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Scientists inhibit cancer gene

May 9, 2005 -- By studying mice with skin cancer, researchers at the Huntsman Cancer Institute at the University of Utah discovered a way to inhibit a mutant gene found in up to 30 percent of human tumors.

Called Ras, normal copies of this gene are important in cell signaling, or communication among cells. When mutated, however, Ras is an "oncogene" or cancer-causing gene that has been shown to promote the growth of cancers in the pancreas, colon and lung, as well as thyroid cancer and leukemia.

Attempts to inhibit activated Ras have had limited success until now, but the Huntsman Cancer Institute researchers explain that they have discovered an enzyme that, when inhibited, appears to reduce the incidence of Ras-induced tumors in mice.

They reported their findings in the May 9 - 13, 2005, issue of the journal Proceedings of the National Academy of Sciences Online Early Edition.

Matthew K. Topham, M.D., assistant professor of internal medicine at the University of Utah School of Medicine and lead investigator on the study, explains that the research team had originally been testing a group of enzymes that regulate the function of the Ras gene. These enzymes, called diacylglycerol kinases (DGKs), are implicated in tumor growth.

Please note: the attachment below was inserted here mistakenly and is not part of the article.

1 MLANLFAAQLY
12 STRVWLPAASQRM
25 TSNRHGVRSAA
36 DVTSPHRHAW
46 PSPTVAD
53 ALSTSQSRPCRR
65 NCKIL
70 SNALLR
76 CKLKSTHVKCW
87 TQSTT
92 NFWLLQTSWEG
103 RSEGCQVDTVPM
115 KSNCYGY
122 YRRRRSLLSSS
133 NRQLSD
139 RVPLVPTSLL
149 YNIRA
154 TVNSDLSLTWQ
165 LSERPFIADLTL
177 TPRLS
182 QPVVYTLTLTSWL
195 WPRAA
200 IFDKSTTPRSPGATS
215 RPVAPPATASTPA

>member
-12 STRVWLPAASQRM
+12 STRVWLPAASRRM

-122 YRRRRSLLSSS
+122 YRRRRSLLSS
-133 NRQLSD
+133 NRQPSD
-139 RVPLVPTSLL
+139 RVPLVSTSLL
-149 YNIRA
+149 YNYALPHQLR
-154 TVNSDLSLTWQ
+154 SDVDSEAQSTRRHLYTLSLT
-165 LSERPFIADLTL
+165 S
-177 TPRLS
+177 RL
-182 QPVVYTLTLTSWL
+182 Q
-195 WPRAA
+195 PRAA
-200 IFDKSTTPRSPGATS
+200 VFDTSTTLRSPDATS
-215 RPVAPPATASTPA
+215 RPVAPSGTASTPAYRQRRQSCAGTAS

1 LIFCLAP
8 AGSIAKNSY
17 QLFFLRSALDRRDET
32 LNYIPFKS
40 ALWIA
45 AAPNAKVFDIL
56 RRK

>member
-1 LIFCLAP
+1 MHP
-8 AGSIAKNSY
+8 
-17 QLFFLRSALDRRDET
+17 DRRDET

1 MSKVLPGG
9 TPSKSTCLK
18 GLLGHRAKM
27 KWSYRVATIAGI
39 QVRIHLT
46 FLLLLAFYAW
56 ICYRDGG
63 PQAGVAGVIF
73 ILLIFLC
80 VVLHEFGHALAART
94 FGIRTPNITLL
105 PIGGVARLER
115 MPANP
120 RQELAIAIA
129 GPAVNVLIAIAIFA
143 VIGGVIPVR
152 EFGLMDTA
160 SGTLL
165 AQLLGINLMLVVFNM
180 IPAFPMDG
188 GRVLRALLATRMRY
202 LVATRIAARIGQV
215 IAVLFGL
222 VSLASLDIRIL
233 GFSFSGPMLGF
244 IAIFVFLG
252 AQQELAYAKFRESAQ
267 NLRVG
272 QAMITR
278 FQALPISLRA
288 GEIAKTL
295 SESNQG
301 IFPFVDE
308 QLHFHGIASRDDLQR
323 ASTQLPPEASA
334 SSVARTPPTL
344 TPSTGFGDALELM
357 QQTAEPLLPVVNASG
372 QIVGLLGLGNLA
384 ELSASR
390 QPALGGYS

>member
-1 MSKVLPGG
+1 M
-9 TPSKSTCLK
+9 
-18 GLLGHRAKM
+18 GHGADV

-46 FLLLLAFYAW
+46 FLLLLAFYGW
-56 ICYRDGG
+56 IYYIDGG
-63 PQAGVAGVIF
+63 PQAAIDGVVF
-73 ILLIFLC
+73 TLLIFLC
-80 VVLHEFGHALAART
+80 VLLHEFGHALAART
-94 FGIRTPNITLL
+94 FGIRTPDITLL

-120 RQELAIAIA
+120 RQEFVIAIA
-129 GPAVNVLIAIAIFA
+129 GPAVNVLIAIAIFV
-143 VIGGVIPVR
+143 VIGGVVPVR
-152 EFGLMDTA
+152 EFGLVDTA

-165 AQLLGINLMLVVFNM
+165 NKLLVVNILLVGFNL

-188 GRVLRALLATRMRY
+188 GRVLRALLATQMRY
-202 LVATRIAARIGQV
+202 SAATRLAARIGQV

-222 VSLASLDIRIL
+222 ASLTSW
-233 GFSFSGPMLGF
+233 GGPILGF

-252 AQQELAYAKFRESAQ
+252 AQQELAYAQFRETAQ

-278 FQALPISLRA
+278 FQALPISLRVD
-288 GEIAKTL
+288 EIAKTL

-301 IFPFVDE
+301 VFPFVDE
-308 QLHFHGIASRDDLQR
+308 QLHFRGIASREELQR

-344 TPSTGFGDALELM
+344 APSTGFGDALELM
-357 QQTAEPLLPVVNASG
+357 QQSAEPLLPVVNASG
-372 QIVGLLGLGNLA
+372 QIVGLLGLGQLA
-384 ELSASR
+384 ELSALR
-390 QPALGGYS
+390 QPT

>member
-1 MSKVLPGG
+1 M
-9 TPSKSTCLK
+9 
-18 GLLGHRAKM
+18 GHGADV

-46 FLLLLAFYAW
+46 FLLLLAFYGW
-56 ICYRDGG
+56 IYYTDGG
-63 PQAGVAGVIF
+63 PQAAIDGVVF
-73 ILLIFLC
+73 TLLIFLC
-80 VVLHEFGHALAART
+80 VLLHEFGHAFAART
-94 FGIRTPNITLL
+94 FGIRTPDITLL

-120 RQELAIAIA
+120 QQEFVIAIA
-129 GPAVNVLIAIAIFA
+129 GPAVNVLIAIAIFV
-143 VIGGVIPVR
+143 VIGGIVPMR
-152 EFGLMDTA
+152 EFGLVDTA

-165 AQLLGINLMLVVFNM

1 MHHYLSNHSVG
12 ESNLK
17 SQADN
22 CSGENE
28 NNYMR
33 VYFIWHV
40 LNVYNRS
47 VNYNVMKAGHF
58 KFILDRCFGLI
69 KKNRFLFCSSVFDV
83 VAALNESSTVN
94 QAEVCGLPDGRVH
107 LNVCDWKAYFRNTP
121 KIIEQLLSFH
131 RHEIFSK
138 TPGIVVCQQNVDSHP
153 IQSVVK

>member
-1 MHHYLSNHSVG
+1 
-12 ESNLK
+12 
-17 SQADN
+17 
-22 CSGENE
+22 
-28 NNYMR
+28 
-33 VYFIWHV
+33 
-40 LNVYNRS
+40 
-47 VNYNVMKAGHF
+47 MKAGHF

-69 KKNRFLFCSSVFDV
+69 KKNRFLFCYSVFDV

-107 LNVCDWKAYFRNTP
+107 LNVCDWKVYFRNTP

"When we began our investigation using a type of DGK, called DGK iota, we thought that its absence would cause more tumors to develop, as has happened with other DGKs we have tested. This time, though, when we tested mice with an activated Ras gene, but an absent DGK iota gene, the number of tumors was significantly reduced," Topham says. "This result is interesting, because it happened when the Ras gene was activated. The implication is that a drug therapy could be developed to reduce tumors caused by Ras without significant side effects."

The research team also included Huntsman Cancer Institute scientists Debra Regier, Ph.D.; Jared Higbee; Katrina Lund; Fumio Sakane, Ph.D.; and Step
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9-May-2005


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